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The Characters of Christmas: Part 1 Mary and the Angel Gabriel
Luke 1:26-38
In the sixth month the angel Gabriel was sent by God to a town in Galilee called Nazareth, to a virgin engaged to a man whose name was Joseph, of the house of David. The virgin’s name was Mary. And he came to her and said, “Greetings, favored one! The Lord is with you.” But she was much perplexed by his words and pondered what sort of greeting this might be. The angel said to her, “Do not be afraid, Mary, for you have found favor with God. And now, you will conceive in your womb and bear a son, and you will name him Jesus. He will be great, and will be called the son of the Most High, and the Lord God will give to him the throne of his ancestor David. He will reign over the house of Jacob forever, and of his kingdom there will be no end.” Mary said to the angel, “How can this be, since I am a virgin?” The angel said to her, “The Holy Spirit will come upon you, and the power of the Most High will overshadow you; therefore the child to be born will be holy; he will be called Son of God. And now, your relative Elizabeth in her old age has also conceived a son; and this is the sixth month for her who was said to be barren. For nothing will be impossible with God.” Then Mary said, “Here am I, the servant of the Lord; let it be with me according to your word.” Then the angel departed from her.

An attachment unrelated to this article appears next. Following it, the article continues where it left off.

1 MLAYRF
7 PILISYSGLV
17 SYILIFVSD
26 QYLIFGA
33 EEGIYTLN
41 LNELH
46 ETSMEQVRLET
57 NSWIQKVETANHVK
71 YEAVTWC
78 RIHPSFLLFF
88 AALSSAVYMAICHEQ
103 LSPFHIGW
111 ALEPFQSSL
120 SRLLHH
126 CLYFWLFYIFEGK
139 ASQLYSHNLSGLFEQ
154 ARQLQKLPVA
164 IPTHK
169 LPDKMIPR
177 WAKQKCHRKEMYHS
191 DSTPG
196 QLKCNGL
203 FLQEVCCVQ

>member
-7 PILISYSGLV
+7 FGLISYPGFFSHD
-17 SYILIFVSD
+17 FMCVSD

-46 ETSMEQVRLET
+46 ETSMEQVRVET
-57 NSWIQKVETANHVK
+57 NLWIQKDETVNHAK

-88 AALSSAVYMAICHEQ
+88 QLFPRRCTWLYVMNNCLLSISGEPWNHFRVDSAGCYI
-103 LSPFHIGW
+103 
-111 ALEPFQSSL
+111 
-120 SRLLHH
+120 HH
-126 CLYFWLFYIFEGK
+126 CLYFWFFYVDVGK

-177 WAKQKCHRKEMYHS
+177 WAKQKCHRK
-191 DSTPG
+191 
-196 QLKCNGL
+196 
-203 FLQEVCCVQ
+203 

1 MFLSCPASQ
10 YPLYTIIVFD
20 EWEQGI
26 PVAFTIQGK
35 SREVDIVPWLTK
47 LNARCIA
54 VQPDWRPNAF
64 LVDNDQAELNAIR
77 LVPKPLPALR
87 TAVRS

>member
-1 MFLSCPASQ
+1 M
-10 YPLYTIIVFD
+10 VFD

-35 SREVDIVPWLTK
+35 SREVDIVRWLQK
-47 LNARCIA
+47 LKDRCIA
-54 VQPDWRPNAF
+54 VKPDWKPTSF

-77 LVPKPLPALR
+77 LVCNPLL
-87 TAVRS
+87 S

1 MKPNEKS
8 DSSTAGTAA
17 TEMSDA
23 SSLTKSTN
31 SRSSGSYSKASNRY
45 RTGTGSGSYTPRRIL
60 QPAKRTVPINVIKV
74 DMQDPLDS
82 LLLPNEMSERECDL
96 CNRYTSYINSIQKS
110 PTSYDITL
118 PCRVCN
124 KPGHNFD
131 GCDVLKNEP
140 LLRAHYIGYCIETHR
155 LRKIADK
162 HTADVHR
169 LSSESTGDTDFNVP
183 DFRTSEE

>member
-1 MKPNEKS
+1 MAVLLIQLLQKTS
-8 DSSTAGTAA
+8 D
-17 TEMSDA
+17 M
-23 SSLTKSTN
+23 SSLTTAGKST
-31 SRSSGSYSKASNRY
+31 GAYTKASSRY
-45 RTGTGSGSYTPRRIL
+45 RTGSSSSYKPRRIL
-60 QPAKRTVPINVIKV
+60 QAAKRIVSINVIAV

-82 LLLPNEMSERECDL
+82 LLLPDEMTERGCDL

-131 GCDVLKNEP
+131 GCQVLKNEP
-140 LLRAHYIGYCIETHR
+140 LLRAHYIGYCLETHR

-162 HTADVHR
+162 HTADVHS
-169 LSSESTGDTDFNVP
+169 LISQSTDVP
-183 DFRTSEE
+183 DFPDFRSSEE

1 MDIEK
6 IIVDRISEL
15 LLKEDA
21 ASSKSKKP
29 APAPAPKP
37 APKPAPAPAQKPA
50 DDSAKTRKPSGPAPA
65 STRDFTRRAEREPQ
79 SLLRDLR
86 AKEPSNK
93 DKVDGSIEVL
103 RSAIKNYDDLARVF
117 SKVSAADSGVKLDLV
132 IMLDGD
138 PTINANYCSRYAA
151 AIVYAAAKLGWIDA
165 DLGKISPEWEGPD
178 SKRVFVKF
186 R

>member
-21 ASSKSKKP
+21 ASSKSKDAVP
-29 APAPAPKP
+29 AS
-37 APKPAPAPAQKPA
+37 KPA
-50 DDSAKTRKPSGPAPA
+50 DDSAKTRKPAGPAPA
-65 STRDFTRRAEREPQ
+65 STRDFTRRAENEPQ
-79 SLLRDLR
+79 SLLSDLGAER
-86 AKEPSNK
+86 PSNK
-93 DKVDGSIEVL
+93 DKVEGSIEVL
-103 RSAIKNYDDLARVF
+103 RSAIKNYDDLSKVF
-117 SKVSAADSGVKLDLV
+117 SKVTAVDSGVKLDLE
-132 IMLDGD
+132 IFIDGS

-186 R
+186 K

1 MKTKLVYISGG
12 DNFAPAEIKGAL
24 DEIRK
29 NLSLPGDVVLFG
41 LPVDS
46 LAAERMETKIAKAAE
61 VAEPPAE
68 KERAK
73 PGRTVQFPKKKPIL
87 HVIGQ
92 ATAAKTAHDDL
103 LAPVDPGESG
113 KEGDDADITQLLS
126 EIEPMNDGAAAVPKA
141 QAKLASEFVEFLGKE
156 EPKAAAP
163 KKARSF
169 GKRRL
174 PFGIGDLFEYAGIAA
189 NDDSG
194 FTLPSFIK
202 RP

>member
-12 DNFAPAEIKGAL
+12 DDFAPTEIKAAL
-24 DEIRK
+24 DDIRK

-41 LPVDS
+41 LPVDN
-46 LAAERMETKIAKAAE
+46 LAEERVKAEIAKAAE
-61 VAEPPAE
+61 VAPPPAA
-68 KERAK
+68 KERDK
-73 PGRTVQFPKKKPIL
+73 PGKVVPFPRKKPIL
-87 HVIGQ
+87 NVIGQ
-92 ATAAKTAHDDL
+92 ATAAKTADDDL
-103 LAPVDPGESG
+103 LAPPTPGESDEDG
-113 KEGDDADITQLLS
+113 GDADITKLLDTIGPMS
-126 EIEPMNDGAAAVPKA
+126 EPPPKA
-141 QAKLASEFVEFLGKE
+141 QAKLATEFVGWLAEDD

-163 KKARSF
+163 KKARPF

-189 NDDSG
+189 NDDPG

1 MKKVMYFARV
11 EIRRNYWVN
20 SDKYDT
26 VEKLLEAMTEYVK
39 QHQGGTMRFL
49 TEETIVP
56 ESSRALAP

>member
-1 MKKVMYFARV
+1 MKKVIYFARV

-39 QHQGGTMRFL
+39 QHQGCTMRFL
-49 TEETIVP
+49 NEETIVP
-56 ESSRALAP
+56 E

A Word on the Story
There are no infancy narratives in either Mark, the earliest gospel, or in John. Paul does not appear to be aware of Mary or any story of Jesus’ origins. Both Matthew and Luke have genealogies and stories of a wondrous birth of Jesus, but they have few motifs in common. Over time, as Christians have told these stories, we have conflated them. Our Christmas pageants have both shepherds and angels (from Luke’s gospel) and wise men from the east following a star (from Matthew’s). This story, which we have come to call The Annunciation, occurs only in Luke. For thousands of years The Annunciation has been depicted in art and interpreted in music, verse, literature, stained glass, architecture and film. We have created some links for you at the end of this lesson. There are countless others you can locate through Google and YouTube.
Take some time this week to crawl around in Mary’s story through other media. Enjoy!
The Characters of Christmas

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